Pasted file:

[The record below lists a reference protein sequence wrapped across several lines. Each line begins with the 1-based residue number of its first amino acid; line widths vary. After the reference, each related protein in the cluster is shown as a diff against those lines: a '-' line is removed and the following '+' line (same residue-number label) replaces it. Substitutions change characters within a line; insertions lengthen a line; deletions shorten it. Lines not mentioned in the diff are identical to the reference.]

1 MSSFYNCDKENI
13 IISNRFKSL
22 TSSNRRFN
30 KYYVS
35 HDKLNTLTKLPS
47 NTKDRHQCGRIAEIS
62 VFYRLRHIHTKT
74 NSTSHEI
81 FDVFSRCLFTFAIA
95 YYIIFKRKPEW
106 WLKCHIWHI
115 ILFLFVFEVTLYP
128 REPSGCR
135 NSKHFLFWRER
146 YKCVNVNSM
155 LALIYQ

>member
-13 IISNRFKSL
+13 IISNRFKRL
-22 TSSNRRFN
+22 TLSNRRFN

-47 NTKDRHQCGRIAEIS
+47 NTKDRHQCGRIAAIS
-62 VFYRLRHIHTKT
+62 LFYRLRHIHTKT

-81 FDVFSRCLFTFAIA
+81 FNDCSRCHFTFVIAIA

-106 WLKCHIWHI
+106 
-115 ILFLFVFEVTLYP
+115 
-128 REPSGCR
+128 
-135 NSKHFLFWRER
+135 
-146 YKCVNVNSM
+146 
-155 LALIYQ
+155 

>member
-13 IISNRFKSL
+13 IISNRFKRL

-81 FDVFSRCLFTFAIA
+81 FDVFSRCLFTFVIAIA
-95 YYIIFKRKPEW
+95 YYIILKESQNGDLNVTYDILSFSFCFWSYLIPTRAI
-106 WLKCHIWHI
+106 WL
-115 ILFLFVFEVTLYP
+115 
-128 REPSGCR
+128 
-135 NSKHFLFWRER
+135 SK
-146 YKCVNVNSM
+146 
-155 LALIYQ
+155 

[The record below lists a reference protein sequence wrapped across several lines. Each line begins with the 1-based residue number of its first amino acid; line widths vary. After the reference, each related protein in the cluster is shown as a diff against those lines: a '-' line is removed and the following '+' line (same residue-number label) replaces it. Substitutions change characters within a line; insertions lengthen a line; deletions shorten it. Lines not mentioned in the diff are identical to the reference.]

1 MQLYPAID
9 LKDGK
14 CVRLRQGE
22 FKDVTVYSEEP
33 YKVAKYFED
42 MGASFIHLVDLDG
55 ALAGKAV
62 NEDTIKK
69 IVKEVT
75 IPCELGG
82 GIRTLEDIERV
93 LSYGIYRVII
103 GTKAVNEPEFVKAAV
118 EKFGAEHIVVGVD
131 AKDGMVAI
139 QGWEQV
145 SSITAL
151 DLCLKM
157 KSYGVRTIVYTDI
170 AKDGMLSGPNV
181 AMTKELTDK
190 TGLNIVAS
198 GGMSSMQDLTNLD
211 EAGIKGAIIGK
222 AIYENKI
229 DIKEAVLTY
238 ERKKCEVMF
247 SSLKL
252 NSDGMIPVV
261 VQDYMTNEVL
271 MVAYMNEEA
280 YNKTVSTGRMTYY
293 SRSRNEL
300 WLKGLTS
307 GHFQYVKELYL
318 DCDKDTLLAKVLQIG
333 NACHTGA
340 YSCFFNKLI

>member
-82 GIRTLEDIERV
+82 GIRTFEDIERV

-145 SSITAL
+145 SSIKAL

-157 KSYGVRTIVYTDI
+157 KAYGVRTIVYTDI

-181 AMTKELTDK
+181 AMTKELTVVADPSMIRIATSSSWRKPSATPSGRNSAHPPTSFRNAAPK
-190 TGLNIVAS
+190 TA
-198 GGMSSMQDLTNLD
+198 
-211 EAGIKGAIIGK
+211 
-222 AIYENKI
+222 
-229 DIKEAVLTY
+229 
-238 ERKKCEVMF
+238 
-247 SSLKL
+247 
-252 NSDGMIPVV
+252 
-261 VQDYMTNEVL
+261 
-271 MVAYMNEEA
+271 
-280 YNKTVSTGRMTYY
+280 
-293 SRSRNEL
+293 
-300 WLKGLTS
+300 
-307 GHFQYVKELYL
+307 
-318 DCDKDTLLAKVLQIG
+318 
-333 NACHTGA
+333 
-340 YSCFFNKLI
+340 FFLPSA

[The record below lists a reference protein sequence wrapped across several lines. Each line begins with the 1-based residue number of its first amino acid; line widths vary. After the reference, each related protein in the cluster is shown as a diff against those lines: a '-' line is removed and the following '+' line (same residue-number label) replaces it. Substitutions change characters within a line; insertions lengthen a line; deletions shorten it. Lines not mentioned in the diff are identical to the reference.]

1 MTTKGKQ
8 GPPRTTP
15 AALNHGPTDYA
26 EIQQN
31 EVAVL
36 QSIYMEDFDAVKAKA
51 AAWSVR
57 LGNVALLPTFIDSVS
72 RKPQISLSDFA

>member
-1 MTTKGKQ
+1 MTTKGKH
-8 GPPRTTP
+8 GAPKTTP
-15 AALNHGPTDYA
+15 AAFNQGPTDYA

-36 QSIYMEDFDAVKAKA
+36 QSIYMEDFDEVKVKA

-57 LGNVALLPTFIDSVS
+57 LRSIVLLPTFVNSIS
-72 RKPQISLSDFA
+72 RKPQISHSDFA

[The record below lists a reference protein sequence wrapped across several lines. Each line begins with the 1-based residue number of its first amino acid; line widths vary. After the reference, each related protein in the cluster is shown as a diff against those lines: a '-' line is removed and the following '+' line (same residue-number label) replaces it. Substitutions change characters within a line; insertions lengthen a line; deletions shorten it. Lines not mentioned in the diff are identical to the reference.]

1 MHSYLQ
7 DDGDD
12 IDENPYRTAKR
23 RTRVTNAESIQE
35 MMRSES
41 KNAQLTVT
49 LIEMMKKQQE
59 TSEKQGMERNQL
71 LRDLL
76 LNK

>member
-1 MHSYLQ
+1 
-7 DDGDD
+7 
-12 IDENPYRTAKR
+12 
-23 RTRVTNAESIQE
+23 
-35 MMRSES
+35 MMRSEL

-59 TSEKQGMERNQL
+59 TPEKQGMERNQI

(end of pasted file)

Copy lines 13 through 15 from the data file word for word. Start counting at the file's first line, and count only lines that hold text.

115 ILFLFVFEVTLYP
128 REPSGCR
135 NSKHFLFWRER